The volume per second is equal to the linear speed x the layer height x the extrusion width (which is usually the nozzle hole diameter - 0.4mm). So for instance, 10mm³/s is a 0.25mm layer printed at 100mm/s. Or it could be a 0.125mm layer printed at 200mm/s (since both 0.25 x 100 x 0.4 and 0.125 x 200 x 0.4 equal 10).

However, at faster print speeds, the nozzle pressure is much higher, so you may be more likely to get oozing from the nozzle when slowing for corners, or changing layers, or moving between parts of the print. So for more complicated shapes, or where the highest fidelity is needed in the output, you will probably want to print at much slower speeds - more like a half or a quarter of those sorts of throughputs.

Total print time may also need to be increased when printing smaller parts, in order to allow for one layer to cool before the next is laid down. Generally you want the minimum time per layer to be somewhere between 3 seconds for thin layers, and 7-10 seconds for thick ones.

Another consideration affecting print time is the amount of infill printed inside the shape; you can often print with surprisingly little infill, unless it is needed for mechanical strength, and not having to print infill on every layer makes a huge difference to total print times.

 

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Super feedback gentlemen, thank you very much......

I will need to go over the numbers to understand them better but thanks, a great starting point...... :)

Machine speeds, I think I am ok with......in fact maybe I should slow them down a bit? (See below).......Though the infill idea sounds interesting as the models I am making so far are just decorative...so they dont need to be bomb proof........Cura currently has infill settings of 20%......what could I get away with within reason for the objects below?

The ticking noise, yep, it seemed to change if I wiggled the plastic as it headed in to the tube....ie, straighten it out a touch as it enters machine and the ticking "changed" so I assumed it was a feeder issue.......and as it is printing fine, then no worries.

On to my first prints. (No laughing at the back...I know there are better ways to lay out a model like this, but I am just in the "have fun and play" stage at the moment....so wanted to test overhang and other issues)

So I have knocked up a model of Drone 02 from "Silent Running"< using 3DSMax.........export as .obj to Cura..........and this is what I get. the large model is 70mm tall-ish.............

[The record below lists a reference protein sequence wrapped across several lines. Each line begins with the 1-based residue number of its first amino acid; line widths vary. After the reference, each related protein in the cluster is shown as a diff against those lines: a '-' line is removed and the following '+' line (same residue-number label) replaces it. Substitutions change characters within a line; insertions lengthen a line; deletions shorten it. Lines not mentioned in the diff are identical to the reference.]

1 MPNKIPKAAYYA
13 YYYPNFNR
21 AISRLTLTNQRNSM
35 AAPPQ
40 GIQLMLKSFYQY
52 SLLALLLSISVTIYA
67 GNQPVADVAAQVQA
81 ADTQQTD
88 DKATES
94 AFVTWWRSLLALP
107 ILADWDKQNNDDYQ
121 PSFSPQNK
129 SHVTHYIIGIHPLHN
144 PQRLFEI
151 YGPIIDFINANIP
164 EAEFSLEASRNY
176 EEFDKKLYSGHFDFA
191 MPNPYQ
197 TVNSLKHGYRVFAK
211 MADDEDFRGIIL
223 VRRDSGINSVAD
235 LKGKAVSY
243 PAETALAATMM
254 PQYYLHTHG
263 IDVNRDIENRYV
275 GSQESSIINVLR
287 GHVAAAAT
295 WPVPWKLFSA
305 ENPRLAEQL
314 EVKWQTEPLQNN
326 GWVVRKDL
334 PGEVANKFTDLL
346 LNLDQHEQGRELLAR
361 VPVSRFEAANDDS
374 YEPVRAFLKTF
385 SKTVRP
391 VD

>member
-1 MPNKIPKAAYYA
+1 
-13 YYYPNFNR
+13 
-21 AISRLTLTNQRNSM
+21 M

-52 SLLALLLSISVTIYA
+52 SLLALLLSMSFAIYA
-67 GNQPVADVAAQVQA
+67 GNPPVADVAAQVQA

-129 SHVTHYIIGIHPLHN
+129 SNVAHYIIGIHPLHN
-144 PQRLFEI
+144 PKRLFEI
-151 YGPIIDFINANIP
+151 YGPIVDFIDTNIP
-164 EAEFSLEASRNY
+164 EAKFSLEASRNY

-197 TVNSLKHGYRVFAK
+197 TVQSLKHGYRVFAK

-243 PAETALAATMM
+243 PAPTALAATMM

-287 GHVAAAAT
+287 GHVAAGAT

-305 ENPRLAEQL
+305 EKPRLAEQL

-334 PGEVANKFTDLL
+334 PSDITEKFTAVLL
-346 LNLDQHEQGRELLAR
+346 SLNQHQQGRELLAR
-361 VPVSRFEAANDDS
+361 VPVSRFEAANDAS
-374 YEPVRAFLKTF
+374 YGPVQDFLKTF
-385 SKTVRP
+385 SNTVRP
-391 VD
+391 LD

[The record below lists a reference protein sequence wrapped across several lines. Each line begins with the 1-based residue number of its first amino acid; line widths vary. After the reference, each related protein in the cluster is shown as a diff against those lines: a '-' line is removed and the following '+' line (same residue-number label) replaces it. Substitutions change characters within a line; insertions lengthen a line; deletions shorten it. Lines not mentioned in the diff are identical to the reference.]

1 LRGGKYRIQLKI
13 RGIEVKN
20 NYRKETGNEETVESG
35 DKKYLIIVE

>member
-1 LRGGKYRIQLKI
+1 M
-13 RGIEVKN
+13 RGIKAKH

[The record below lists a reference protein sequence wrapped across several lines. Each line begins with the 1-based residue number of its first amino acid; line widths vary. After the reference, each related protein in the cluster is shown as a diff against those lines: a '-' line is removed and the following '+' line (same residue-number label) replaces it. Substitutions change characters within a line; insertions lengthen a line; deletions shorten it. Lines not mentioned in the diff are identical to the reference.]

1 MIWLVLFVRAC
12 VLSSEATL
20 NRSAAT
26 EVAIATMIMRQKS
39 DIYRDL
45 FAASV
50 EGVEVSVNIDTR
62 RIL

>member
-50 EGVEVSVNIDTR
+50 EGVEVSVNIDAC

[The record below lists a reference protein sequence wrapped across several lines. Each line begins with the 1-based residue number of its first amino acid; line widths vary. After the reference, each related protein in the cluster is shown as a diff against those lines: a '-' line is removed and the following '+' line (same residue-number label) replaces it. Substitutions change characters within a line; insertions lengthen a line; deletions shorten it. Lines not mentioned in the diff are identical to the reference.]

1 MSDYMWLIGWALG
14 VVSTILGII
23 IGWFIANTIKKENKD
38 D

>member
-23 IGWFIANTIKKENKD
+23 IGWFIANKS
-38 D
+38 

1. Overhang....I get the dribble ripple effect on the underside...no probs I know it cant print in thin air.....but what is max angle of "overhang" slope it can print.

2. The two lower images show the finish on the print.......the back face of the model is very nice indeed. Very close to smooth in the XY axis.....and I can feel the tiny "record grooves" in the Z Axis........

However the front of the print has lots of artifacting in the plastic......mainly presenting itself as vertical striations. Giving an almost un-sanded wood grain look to the front of the model.........

My first thoughts were maybe one of the axis was damaged........but then the back face of it is so smooth.......which lead me to think it was in some way to do with how the tool path is done on the front faces........ie, instead of making a front face with a single move along the front face........it seems to have done several 90deg to face moves to "build up" the front face" resulting in this lumps and bumps??....

Is this a toolpath issue? a limitation of the tech?

Top shot is just a WIP render of the Max model.....

Many thanks again.

x516k.jpg

z5ent.jpg

cjr3a.jpg

Three.jpg

 

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Those ridges you are seeing is caused by what we call "ringing", it's a mechanical effect. As the print head changes directions quickly there's some inertia to overcome which basically causes the head to vibrate.

Some tests done by a member a little while back suggests that lowering acceleration a bit helps reduce this effect without causing to much of an effect to the overall print time. You can read the test here:

http://umforum.ultimaker.com/index.php?/topic/2532-prevent-ringing-wobbly-surface-after-sharp-corners/?p=18006

In some cases it can also be the infill showing through and in those cases it can help to increase the width of the outer wall a little bit.

 

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Slowing down the print will probably help a lot the ringing and the the overhang quality I suspect. Where I want absolute best quality, I've been printing at 30mm/s, with 0.1mm layers. (See examples http://www.extrudable.me/2013/12/17/highqualityultimaker2/ and http://www.extrudable.me/2014/01/02/the-guy-with-the-dragon-part-2/).

If you have a sufficiently thick top/bottom thickness set in Cura - I'd say at least 6 times the layer height - then you can probably print that shape with zero infill. The only possible issue might be getting the top to close in - but even then, it's not a huge surface area, and I can't tell if it's flat or sloped. If it has a bit of a slope on it, then it shouldn't be a problem at all.